Back to coding, let's begin using those outlandish libraries we installed earlier. The first one we will be using is Hardhat, which provides an Ethereum building tool inside a Node.js environment. From your terminal, run the command 'npx hardhat'. from the options, choose "create an empty hardhat.config.js". This action should result in a new 'hardhat.config.js' file. Open this file and type the following code:

On the Hardhat config file, we are using 'dotenv' to load the environment variables we created earlier. Those will be used for us to interact with the Goerli test net later on. We are also importing @nomiclabs/hardhat-ethers — a plugin that adds the ethers library into the Hardhat environments we will use. Another important thing to note on the configuration file is that we are setting the version of solidity we will be compiling: "0.8.4".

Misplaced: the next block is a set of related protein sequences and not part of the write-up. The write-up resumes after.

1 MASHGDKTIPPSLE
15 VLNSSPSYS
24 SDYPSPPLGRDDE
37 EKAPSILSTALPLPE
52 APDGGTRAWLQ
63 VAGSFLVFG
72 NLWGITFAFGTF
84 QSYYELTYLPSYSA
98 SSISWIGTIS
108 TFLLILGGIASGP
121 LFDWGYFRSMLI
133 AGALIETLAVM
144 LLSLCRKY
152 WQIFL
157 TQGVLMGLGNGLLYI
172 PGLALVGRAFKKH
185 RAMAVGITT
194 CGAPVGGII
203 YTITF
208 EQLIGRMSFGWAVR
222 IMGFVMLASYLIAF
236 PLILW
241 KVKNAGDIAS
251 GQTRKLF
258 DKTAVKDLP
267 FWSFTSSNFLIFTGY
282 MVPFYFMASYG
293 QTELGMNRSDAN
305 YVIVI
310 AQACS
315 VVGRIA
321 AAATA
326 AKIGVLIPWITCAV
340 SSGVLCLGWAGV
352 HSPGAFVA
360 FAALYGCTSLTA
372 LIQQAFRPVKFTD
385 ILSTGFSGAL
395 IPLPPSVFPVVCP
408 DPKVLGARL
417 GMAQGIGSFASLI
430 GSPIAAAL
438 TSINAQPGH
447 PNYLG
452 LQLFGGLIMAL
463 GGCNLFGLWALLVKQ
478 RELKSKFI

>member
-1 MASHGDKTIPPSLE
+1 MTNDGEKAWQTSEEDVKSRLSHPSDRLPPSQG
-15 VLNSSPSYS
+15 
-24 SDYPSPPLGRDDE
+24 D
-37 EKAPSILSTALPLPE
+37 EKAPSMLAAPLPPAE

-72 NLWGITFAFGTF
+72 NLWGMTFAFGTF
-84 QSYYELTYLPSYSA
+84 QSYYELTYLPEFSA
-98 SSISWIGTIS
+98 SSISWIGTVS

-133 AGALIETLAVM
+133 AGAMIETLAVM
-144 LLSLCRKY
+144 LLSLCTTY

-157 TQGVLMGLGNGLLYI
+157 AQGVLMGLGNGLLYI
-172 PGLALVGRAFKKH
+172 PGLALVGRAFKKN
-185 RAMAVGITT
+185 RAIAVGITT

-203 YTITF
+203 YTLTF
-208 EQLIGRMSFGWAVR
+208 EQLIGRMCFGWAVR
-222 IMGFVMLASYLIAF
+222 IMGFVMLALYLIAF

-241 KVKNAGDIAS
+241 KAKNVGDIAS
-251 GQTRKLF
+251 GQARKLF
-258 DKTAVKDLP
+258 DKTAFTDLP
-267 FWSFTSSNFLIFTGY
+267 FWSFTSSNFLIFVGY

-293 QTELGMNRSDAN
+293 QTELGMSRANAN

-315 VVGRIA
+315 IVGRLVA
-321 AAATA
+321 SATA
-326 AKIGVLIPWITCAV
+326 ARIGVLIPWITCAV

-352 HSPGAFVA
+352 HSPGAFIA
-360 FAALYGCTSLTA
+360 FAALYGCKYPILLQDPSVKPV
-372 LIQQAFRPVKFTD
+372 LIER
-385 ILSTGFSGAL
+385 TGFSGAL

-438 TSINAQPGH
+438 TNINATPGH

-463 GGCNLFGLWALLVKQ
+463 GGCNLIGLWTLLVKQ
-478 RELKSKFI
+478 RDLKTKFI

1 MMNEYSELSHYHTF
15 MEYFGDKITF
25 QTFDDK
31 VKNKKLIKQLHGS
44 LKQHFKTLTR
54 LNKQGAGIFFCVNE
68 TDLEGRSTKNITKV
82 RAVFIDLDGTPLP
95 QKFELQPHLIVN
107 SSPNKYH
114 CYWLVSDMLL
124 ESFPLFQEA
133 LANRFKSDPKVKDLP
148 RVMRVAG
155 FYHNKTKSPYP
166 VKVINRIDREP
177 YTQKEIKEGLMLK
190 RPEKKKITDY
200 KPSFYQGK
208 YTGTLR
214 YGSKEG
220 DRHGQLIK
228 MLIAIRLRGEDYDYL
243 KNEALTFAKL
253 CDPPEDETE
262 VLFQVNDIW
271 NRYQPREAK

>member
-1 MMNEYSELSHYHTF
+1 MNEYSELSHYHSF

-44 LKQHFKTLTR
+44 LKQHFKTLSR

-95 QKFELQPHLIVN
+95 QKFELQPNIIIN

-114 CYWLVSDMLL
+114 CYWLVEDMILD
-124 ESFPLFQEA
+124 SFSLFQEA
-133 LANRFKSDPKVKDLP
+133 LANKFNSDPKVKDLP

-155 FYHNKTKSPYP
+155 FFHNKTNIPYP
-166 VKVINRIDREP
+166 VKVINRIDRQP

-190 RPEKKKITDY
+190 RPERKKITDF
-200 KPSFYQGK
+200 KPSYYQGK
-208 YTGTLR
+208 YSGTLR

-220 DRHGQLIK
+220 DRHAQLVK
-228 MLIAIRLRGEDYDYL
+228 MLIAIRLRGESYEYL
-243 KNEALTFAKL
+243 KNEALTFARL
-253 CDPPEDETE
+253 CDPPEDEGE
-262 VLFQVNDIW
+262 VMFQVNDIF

Creating the smart contract

With the configuration part done, let's now start writing our smart contract on the solidity language. From the root of your project, create a contracts directory and a file called "Demo.sol." To make our lives easier while creating our contract we will use the OpenZepellin library. OpenZepellin provides us a suite of extensible contract solutions following Ethereum standards.

That looks nice, though it is a lot of code that may be confusing, let's understand the contract together. First, take a look at line 10, as it describes what our contract is.